European demand for natural gas prevailed in a weekend decision to let pipeline machinery bypass Canadian trade sanctions against Russia for invading Ukraine.

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Canada’s Natural Resources Minister Jonathan Wilkinson described the move as “supporting Europe’s ability to access reliable and affordable energy as they transition away from Russian oil and gas.”

The decision allows a Canadian arm of Germany’s Siemens AG to return turbines for Russia’s Nord Stream 1 (NS1) gas pipeline. The equipment was in Montreal for maintenance when the Ukrainian war started.

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Europe, the largest buyer of Russian gas, imported about 45% of all its supply from Russia last year. The war in Ukraine, however, has led the continent to diversify its imports.

Russia’s Gazprom PJSC cut NS1 flows to Europe by about 60% in June. The Russian government blamed sanctions for stranding the equipment in Canada. NS1 is one of the largest conduits for moving gas to Europe. Russia has cut deliveries to European buyers on other systems in response to sanctions and failure to comply with Kremlin mandates designed to ease their impact on the country. 

Germany has felt the pinch most as the top Russian gas customer. The system was scheduled to shut down Monday for annual maintenance until July 21. European governments have expressed concerns about whether gas deliveries would resume on the line after maintenance ends.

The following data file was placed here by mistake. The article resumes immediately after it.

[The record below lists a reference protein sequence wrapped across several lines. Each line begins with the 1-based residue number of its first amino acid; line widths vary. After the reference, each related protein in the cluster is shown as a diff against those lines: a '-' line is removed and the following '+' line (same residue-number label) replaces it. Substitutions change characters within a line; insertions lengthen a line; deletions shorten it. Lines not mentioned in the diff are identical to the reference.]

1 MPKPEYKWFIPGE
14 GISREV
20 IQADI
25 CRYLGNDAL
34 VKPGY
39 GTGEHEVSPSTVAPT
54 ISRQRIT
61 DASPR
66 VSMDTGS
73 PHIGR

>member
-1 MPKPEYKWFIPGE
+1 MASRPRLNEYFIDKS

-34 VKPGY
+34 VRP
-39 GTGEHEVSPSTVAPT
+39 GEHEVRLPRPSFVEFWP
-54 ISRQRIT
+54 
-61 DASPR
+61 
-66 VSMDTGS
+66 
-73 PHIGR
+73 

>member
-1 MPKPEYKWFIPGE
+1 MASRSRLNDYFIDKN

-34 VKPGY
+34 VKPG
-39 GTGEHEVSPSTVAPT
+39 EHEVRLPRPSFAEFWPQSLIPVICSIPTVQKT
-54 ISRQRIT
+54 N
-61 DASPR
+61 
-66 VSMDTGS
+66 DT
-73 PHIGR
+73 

Concerns over NS1 had pushed European benchmark prices to some of their highest levels. The Dutch Title Transfer Facility contract was down on Monday following news of Canada’s decision to release the pipeline equipment. 

“Absent a necessary supply of natural gas, the German economy will suffer very significant hardship and Germans themselves will be at risk of being unable to heat their homes as winter approaches,” Wilkinson said.

He disclosed the trade sanctions bypass on Twitter. After the Ukraine government and the Ukrainian Canadian Congress deplored the step, Canada’s Foreign Affairs Minister Mélanie Joly repeated vows to resist Russian aggression.

“Canada will not relent in pressuring the Russian regime,” Joly said. She also vowed future trade sanctions to prohibit use of Canadian services by the Russian industries.

“These new sanctions will apply to land and pipeline transport and the manufacturing of metals and of transport, computer, electronic and electrical equipment, as well as of machinery,” said the Canadian government. No date was announced for the action.

Jamison Cocklin contributed to this story